Table of Contents
A large majority of your time creating a 2D ORPG will be spent designing maps and linking them together in order to create an expansive game world.
The following steps will get you started on creating your first map.
- Click on the Pen Tool in the menubar above your map.
- Select Tiles in the Map Layers pane.
- Use your mouse to select a tile or group of tiles to place in your empty map.
- Finally click and drag your mouse on the empty map to place your selected tiles.
- Congratulations, you're mapping! Don't forget to save your changes by hitting the save icon in the top left of your screen.
While creating your maps you may realize that you want to place objects like houses, trees, and shrubs above the ground. This is where layers come into play. Under the Tiles tab in your Map Layers panel you will see a group of five icons.
Each of these icons represent a tile layer. When you left click an icon you will switch to that layer. The character's face on the selected layer will have a little color to it.
Tiles on the first layer will appear below tiles on all other layers. Tiles on the second layer will appear below the tiles on the third, fourth, and fifth layers.
Before going further, let's give a name to these layers. We refer to them as:
- Mask 2
- Fringe 2
Notice how the last two layer icons are drawn over the character's face? Those are the two Fringe layers, and they exist above players and npcs in game.
In the demo above I placed entire trees on the Mask layer. The tiles on the Ground layer and the trees on the Mask layer are all drawn below my character in the game giving an unwanted effect of my character walking over the entire tree.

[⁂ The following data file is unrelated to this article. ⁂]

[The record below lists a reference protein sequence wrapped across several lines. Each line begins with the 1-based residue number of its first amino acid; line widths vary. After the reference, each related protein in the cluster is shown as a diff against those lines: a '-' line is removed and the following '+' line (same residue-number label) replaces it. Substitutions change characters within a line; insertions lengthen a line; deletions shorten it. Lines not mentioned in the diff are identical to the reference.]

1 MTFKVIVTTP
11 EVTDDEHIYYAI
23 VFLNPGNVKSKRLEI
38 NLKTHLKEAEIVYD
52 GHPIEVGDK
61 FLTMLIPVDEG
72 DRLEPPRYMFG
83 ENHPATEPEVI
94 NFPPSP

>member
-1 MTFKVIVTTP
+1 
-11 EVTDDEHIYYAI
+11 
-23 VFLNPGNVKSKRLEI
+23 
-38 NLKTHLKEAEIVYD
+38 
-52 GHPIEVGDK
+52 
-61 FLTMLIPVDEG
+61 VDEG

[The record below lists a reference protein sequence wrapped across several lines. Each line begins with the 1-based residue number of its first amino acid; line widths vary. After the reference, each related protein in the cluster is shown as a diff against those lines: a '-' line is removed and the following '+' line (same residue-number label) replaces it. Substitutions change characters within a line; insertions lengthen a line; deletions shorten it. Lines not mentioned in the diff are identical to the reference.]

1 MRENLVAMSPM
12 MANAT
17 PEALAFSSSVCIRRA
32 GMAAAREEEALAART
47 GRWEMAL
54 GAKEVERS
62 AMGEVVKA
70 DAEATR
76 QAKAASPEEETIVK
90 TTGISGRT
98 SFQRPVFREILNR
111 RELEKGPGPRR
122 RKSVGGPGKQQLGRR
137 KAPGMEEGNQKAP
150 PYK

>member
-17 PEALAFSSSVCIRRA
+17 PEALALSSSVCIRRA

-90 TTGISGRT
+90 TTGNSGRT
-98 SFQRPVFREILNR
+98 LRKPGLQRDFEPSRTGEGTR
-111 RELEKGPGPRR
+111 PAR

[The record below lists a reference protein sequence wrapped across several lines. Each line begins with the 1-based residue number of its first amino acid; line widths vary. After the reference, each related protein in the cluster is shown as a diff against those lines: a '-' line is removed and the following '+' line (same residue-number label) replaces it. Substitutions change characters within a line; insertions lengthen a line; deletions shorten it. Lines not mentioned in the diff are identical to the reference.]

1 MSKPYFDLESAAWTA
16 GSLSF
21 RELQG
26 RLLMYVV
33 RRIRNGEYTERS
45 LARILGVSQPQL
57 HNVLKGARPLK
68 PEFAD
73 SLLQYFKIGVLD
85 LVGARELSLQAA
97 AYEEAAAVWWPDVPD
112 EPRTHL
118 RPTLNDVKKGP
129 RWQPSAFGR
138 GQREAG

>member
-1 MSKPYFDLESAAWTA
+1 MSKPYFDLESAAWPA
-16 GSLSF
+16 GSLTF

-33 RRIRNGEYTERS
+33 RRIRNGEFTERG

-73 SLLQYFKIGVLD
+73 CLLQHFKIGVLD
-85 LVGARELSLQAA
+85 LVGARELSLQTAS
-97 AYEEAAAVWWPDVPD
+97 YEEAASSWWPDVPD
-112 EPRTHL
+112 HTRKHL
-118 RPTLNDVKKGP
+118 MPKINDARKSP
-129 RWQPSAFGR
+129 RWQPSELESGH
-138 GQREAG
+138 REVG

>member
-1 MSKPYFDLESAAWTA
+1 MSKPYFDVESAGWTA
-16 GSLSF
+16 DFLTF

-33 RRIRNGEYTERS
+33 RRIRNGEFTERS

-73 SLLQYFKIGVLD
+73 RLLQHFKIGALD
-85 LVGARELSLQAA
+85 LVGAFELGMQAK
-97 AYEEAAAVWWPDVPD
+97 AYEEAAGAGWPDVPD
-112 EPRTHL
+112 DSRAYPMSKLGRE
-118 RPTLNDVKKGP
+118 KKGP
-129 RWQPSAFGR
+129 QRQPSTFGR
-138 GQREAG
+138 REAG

We finally end up with the effect that we're looking for all thanks to layers!
No worries though, this section will help fix that! Attributes are like a sixth layer of the map. Attributes allow you to place tiles with special properties such as being blocks that players cannot pass.
Using the Block attribute you will find that you finally have a tree that renders correctly and, despite your best efforts, you won't be able to phase through.
You won't use any attribute more than the Block attribute. That being said here is a quick rundown of the rest of the attributes and what they do.
So let's assume that you've made it this far and have started to put together a decent map. Have you thought about how you'd like to expand your world?
By continously creating connected maps you can create massive worlds. There are no limitations and having hundreds or thousands of maps is on par with some of our bigger games.
When on a connected map you will see maps that you've previously designed, you can always double click on them to go back and make alterations!
Let's assume you want to create the interior of a house, maybe a cave, or maybe a whole new region of your game world that you don't want to connect to your existing maps. This is possible by clicking the New Map icon in the top left corner of your editor window.
Your new map will be completely unconnected to your existing maps. You can use the Map List to navigate back to other maps at any time.
Have you noticed the Map Grid tab above your map editor? Go ahead and click it!
The Map Grid gives you an overview of all the maps connected to the one that you're currently editing. When browsing the Map Grid you can click and drag to see different parts of your world and zoom in and out using your mouse wheel or the + and - keys on your keyboard.
There are a few other tricks here too, while navigating the map grid you can double click on an exisiting map to begin editting it.
There is a screenshot button in the top left , that button will allow you to take a high resolution snap shot of your whole world. Fair warning, this could take awhile on larger worlds!
If your map grid has maps that won't render OR your map grid/screenshots contain visual artifacts (lights, fogs, etc) that you don't want:
- Adjust your visual settings using the View menu in the top left of your editor.
- Then click the Refresh button on the top right of the map grid.
- Finally select "Re-Download All Previews"
If you've made it this far then you should now have a basic understanding of mapping and world design in Intersect! Moving forward we will cover more advanced mapping concepts and start talking about the other game editors. If you're looking for specific information use the navigation on the left to skip to different sections!